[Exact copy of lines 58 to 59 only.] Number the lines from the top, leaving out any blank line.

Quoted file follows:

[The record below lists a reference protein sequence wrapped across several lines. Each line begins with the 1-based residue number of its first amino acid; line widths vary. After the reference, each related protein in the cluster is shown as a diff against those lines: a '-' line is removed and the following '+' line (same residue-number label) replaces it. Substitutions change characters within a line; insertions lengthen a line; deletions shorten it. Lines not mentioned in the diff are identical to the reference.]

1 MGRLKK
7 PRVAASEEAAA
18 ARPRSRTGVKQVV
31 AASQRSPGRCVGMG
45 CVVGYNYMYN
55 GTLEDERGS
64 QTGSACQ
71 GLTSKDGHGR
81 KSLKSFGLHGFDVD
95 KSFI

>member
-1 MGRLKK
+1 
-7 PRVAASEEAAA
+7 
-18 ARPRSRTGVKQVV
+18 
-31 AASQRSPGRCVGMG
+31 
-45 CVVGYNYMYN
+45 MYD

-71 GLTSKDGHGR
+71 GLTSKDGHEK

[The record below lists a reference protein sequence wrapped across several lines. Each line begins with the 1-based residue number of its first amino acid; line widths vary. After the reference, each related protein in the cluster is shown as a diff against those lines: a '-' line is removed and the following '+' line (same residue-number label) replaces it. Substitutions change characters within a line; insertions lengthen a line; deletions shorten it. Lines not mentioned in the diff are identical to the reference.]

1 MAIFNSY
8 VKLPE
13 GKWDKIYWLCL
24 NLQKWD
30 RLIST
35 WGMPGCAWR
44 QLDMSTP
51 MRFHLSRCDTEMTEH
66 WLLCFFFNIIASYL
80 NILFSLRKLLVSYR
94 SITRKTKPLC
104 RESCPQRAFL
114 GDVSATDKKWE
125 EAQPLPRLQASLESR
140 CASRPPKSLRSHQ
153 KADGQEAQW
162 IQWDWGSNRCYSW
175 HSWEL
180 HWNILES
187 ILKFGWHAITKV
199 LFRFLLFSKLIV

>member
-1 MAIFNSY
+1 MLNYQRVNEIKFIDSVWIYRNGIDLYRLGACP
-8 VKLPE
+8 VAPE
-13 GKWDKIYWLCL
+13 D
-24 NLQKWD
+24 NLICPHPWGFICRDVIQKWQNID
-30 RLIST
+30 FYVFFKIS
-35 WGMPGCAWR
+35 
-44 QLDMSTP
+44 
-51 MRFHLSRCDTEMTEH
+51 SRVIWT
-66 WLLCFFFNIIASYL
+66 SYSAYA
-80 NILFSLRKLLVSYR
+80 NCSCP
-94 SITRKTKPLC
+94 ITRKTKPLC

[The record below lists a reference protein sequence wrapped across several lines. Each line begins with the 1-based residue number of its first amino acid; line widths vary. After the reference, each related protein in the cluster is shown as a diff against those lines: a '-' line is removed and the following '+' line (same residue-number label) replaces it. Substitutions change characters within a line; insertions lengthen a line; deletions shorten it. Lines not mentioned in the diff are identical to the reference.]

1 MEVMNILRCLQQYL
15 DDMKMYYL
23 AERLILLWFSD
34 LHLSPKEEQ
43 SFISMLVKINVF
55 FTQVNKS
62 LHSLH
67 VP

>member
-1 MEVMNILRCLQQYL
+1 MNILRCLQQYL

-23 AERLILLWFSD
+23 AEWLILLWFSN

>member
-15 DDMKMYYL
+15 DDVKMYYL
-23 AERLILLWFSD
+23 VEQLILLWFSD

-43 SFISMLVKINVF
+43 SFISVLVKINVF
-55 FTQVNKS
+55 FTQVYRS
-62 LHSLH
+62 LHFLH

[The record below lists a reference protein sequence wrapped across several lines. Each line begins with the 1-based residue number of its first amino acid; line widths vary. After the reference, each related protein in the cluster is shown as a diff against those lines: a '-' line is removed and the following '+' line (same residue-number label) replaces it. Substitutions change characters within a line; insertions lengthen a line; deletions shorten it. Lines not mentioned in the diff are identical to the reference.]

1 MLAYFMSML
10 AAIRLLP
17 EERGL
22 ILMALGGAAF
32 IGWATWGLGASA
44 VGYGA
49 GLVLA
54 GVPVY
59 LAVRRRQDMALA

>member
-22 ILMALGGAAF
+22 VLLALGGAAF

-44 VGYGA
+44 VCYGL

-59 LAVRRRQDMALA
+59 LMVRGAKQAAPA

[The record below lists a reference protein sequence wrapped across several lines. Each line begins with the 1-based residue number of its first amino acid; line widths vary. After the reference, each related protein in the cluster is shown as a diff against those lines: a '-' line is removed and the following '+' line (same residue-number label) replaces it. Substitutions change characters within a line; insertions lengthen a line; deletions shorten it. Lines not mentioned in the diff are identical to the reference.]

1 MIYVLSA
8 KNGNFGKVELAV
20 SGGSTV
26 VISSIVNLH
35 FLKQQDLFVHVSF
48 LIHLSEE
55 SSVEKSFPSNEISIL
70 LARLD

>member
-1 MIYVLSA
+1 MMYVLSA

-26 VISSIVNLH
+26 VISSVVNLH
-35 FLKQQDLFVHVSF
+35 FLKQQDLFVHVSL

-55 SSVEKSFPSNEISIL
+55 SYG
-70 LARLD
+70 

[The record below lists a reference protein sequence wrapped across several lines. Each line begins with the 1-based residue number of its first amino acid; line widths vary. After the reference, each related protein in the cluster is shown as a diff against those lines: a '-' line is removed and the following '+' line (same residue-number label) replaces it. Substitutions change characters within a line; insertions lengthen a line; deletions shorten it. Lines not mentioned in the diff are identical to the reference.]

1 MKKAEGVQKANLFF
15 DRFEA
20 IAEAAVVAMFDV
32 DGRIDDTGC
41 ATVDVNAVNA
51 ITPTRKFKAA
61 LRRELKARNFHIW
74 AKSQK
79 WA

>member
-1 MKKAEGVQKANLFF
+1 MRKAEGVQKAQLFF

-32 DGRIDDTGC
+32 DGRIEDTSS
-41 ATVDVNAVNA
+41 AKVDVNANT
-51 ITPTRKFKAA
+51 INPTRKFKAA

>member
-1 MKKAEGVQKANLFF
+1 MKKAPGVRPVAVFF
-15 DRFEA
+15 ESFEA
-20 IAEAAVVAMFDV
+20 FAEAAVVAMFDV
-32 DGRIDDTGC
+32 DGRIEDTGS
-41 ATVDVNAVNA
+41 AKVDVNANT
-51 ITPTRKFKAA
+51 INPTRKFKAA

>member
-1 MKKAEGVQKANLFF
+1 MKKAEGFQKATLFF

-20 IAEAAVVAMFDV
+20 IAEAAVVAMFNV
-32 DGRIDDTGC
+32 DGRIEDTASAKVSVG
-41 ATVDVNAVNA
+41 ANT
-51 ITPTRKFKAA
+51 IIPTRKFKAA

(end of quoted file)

-35 WGMPGCAWR
+35 